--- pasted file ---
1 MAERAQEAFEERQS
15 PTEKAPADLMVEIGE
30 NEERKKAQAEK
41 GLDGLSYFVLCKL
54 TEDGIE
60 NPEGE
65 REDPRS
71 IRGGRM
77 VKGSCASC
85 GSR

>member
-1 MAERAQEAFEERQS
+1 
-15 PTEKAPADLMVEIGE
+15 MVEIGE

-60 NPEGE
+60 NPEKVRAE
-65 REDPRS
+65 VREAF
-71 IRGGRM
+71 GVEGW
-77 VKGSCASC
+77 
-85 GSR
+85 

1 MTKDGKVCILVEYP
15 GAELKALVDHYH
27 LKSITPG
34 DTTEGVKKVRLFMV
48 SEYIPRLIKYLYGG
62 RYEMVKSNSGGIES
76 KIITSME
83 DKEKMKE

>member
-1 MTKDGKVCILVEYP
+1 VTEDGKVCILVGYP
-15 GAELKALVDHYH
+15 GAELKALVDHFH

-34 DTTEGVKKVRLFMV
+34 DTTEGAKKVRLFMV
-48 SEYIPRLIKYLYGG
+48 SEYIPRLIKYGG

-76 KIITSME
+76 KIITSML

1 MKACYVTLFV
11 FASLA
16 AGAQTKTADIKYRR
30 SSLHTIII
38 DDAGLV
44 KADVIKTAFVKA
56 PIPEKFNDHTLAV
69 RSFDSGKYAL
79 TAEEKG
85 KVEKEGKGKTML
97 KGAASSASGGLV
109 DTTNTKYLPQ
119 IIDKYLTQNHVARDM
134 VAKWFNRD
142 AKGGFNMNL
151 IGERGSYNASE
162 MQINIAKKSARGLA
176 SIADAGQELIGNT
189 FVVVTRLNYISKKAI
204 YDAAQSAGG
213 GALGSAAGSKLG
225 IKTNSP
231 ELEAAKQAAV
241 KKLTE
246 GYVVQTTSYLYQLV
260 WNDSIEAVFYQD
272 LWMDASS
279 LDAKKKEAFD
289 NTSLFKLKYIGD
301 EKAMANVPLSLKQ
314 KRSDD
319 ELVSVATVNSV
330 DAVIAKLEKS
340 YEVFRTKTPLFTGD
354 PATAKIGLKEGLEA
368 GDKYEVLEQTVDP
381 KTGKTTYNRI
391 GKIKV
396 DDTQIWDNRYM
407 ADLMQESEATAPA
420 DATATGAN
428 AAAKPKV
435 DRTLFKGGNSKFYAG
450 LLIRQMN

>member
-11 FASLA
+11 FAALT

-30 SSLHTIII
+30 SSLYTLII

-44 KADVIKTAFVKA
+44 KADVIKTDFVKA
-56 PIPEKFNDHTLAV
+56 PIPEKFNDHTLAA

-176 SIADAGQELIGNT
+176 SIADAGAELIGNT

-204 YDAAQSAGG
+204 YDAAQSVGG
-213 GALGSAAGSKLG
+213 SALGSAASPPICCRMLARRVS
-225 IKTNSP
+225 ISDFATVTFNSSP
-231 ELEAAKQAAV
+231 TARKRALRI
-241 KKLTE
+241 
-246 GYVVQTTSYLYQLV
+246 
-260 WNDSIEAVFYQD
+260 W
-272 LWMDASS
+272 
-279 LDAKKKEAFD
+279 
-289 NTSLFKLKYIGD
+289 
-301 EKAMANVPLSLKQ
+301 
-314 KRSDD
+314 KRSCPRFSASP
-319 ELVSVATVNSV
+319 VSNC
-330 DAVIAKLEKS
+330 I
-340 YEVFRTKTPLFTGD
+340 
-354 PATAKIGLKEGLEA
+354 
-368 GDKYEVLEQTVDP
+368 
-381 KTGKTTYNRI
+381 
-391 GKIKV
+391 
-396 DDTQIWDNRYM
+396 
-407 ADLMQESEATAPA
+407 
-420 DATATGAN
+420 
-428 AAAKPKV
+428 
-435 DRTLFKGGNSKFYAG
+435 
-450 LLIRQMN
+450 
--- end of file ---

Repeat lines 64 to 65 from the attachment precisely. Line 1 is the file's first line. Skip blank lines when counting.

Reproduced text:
204 YDAAQSAGG
213 GALGSAAGSKLG